Diabetes mellitus is a medical condition resulting in an excessive amount of sugar (glucose) in the blood. It is more frequently seen in middle to old-age cats, obese cats and more common in males than females.
The most common clinical signs seen in diabetic patients are an increase in water consumption and urination. Weight loss is also a common feature, and an increase in appetite may be noticed in some cats.
Diabetes is diagnosed based on clinical signs, persistently elevated blood glucose concentrations and the presence of glucose in the urine.
Diabetes is a treatable condition. Diet change and weight loss can help control diabetes in some cats. However, most cats will require insulin injections to control the diabetes. Most cats require once or twice daily injections of a small dose of insulin with very fine, painless needles.
Cats usually achieve initial stabilization within a few days to a few weeks of regular insulin injections.
It is very important to monitor treatment to make sure it is working properly and determine if any insulin dosage adjustments are necessary. This is often done through blood tests.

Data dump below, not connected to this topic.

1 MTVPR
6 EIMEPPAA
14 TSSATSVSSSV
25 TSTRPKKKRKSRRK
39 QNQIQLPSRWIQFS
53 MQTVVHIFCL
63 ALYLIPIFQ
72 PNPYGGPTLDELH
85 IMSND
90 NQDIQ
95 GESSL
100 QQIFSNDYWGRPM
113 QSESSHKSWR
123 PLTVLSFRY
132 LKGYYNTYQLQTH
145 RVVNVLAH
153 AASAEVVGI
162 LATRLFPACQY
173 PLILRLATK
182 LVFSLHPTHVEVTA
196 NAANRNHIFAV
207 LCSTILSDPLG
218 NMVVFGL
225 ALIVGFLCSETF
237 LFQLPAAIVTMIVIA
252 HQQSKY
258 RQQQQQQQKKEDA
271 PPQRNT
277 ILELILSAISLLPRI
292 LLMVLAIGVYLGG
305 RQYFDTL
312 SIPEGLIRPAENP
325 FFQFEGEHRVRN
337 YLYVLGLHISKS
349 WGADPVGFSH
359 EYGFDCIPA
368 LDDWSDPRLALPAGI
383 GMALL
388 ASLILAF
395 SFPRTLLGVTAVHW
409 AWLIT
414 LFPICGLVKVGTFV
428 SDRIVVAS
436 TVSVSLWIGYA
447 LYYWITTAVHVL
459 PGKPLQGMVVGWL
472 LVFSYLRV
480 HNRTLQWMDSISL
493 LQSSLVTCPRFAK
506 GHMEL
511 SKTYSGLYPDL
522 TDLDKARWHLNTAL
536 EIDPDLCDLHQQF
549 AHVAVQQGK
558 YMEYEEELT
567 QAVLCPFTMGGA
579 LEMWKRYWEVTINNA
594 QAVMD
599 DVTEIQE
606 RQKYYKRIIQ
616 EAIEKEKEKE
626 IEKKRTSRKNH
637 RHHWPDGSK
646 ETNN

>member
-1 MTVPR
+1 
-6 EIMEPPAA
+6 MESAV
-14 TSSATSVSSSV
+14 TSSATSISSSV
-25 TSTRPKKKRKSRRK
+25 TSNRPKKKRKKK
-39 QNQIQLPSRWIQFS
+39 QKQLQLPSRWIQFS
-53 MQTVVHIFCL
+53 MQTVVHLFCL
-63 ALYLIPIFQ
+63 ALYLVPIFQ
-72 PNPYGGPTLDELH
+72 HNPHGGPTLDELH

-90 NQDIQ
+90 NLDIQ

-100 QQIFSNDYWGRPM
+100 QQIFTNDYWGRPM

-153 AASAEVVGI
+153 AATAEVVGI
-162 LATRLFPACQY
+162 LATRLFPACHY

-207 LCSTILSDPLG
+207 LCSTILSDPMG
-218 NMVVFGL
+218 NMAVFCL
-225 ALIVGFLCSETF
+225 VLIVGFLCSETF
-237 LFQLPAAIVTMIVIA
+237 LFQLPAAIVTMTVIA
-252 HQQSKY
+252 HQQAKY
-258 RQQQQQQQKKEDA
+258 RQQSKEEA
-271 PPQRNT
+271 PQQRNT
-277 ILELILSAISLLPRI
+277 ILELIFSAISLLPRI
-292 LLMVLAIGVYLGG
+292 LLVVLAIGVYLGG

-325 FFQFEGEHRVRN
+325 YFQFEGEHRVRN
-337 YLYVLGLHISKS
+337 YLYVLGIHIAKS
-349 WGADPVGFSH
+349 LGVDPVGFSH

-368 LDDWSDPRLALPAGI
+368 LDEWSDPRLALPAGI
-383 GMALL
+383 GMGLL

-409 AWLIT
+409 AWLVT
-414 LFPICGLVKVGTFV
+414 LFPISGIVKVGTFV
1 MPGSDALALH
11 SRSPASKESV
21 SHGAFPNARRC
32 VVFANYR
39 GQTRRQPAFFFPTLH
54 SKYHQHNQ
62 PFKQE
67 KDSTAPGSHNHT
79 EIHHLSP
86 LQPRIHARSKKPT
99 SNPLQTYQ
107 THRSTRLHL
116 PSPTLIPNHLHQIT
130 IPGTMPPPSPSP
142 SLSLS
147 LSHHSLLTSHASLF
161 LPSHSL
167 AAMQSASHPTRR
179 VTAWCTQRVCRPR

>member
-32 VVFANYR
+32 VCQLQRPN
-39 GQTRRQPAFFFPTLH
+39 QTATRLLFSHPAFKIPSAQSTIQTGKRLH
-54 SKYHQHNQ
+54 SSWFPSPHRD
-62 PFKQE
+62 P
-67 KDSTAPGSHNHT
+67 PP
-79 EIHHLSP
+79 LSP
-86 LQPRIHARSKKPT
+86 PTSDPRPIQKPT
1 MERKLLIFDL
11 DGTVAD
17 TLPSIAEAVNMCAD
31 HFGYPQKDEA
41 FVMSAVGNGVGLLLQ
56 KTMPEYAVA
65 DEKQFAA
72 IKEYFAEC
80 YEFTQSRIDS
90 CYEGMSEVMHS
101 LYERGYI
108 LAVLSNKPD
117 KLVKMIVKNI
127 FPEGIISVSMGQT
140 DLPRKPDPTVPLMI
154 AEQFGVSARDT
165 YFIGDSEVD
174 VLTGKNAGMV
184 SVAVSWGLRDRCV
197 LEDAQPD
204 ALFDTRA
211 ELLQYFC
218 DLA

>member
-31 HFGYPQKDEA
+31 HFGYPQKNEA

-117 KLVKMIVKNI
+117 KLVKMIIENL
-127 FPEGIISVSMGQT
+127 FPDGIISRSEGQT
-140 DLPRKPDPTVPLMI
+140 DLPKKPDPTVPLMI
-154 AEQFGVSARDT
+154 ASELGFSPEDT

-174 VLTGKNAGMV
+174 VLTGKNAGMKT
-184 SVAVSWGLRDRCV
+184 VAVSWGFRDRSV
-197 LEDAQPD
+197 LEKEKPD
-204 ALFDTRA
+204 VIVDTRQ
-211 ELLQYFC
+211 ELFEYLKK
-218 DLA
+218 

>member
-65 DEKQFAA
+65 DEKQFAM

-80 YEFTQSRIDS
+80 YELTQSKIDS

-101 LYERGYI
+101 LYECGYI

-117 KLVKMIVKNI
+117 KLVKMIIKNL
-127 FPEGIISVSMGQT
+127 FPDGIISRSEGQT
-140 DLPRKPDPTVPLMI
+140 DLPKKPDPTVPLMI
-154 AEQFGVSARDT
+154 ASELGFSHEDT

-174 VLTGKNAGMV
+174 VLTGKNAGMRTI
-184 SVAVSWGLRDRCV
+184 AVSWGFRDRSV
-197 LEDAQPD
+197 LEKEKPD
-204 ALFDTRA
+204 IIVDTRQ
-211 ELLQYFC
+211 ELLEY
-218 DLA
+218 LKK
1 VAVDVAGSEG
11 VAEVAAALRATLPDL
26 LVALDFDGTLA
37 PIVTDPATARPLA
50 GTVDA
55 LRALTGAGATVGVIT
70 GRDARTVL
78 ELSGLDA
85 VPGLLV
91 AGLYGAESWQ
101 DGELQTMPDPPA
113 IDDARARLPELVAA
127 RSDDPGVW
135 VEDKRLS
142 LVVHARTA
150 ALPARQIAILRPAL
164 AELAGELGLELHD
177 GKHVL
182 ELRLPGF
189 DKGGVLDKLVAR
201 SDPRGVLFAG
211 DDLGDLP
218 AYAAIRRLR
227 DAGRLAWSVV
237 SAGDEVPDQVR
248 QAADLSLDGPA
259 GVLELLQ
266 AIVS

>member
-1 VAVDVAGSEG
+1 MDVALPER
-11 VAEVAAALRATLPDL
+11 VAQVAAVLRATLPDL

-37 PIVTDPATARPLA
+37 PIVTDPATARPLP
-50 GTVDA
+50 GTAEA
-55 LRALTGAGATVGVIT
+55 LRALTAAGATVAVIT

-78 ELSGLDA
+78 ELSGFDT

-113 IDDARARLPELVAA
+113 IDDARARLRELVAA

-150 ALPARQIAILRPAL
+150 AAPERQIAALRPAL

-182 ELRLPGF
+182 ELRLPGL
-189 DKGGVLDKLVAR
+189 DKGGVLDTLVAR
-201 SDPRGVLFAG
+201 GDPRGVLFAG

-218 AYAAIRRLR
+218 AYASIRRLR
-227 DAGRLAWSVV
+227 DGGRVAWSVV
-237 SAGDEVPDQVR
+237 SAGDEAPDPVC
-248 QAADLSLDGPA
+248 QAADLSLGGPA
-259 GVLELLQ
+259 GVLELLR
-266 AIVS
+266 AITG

If a cat receives too much insulin, it is possible for the blood sugar level to drop dangerously low. For this reason, it is important to be very careful in ensuring the cat receives the correct dose of insulin. Also, never give insulin to your cat if they refuse to eat for you.
The typical signs displayed by a cat with a very low blood sugar level are severe weakness and lethargy, shaking, unsteadiness and even convulsions. If a diabetic cat shows any of these signs it is important to seek immediate veterinary attention. If more severe signs are displayed (trouble breathing, unsteadiness during walking or convulsions) a tablespoon of honey, corn syrup or sugar solutions should be given by mouth.